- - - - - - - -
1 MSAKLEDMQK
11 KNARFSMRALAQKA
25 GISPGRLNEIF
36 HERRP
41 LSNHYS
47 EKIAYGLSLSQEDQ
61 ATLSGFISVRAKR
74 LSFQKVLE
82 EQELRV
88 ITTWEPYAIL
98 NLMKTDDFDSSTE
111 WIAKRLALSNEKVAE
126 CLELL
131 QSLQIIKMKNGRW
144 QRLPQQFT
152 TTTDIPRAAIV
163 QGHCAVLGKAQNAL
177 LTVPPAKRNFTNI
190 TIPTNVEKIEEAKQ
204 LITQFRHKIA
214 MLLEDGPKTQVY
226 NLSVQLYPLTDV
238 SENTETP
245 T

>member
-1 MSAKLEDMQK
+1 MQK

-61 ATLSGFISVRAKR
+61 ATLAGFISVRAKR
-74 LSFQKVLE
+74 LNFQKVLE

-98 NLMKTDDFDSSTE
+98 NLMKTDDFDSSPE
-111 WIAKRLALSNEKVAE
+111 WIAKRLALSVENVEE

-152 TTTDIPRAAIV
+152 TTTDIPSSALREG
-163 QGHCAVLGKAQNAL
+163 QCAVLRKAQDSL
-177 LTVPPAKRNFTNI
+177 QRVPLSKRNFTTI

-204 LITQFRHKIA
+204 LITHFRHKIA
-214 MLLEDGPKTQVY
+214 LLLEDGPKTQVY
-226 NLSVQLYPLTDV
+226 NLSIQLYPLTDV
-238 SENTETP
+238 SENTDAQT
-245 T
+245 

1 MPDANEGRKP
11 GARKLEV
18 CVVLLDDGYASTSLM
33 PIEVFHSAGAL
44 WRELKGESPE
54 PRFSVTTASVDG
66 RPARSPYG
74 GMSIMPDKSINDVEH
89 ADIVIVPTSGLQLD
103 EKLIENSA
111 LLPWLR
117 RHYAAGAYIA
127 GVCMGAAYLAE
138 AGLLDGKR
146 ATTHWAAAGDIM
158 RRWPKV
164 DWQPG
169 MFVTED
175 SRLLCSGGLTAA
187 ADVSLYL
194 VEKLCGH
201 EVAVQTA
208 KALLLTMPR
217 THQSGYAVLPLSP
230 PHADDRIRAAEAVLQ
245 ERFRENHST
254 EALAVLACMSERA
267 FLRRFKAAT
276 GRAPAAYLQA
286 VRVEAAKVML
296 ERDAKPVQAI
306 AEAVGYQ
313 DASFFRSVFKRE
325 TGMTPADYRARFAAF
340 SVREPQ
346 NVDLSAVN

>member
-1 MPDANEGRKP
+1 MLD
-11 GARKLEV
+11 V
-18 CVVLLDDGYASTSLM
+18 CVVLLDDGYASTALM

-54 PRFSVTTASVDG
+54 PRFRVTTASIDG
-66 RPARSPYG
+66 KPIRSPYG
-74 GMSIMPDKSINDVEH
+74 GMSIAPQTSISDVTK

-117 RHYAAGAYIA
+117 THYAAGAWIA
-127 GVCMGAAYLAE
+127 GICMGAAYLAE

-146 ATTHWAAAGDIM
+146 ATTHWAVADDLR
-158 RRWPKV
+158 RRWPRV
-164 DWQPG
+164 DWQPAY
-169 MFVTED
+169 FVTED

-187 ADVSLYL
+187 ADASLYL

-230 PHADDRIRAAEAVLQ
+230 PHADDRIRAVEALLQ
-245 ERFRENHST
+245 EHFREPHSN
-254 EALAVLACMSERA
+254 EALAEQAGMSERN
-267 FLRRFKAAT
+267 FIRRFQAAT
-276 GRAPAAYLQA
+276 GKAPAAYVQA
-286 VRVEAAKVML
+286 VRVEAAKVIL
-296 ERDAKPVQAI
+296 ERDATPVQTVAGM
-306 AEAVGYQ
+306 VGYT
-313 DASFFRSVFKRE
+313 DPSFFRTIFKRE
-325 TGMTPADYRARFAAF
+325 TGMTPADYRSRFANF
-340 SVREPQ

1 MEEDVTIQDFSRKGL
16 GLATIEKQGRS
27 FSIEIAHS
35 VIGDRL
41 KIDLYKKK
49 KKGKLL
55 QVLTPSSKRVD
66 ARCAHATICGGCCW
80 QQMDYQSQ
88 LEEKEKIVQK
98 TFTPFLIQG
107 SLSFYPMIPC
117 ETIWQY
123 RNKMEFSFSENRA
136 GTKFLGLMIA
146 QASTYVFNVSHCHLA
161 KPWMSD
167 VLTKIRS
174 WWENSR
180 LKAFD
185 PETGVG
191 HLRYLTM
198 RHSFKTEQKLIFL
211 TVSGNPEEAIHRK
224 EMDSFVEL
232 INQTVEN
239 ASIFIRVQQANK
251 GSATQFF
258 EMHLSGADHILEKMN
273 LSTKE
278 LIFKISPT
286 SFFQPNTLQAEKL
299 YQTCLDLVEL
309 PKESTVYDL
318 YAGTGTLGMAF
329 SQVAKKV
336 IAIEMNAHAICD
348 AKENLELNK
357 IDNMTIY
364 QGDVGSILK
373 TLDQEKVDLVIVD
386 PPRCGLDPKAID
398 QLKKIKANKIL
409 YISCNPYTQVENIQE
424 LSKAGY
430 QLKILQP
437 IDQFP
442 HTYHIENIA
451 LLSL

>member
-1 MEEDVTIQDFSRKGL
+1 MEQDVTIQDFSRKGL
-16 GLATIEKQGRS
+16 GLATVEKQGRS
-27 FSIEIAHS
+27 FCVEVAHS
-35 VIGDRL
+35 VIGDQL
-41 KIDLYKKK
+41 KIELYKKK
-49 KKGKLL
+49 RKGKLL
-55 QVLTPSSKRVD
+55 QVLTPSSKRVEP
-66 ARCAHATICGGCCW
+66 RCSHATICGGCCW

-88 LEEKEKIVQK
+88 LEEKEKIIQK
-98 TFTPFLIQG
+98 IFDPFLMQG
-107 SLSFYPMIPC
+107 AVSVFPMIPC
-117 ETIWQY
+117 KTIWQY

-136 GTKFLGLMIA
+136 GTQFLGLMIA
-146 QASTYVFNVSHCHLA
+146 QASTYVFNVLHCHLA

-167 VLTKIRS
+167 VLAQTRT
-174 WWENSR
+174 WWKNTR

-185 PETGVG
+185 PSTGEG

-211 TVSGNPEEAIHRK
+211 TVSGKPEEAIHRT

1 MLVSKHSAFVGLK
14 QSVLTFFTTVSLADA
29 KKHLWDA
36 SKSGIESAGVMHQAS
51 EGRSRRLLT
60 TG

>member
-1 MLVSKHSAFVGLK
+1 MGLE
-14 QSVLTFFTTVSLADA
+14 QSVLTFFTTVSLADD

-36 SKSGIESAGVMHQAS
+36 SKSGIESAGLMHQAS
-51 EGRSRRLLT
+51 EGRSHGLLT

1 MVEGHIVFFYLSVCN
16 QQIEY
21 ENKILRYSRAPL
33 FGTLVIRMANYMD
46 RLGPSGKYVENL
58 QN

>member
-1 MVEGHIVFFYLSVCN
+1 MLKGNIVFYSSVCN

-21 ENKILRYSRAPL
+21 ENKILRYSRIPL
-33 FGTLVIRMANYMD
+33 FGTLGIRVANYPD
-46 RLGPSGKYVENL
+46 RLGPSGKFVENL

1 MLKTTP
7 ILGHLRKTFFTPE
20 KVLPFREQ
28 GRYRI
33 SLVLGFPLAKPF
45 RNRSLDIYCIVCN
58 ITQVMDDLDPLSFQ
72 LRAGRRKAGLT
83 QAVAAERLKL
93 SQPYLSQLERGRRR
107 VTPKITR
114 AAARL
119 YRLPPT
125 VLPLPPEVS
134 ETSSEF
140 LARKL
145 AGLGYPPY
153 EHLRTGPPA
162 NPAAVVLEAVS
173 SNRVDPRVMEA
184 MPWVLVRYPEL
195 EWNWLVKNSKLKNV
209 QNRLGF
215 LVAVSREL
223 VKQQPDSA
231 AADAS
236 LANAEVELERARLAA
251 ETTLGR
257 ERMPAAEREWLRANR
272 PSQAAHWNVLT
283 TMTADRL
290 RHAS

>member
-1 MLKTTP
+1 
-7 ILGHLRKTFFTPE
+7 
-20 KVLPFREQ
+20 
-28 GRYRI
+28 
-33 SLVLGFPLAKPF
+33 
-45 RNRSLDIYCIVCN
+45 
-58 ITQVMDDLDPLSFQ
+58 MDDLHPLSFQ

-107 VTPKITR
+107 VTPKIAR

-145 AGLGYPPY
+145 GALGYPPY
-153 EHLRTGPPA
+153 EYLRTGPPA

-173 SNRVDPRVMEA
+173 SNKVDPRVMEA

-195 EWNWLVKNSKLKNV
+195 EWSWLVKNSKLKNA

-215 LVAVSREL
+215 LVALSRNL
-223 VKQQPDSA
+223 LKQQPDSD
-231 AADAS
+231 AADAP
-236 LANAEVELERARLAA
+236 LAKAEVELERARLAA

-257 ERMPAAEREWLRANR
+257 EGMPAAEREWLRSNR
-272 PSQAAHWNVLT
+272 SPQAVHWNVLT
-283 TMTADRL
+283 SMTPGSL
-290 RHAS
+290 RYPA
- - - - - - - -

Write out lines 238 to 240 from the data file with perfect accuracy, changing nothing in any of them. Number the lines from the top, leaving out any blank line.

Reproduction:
16 QQIEY
21 ENKILRYSRAPL
33 FGTLVIRMANYMD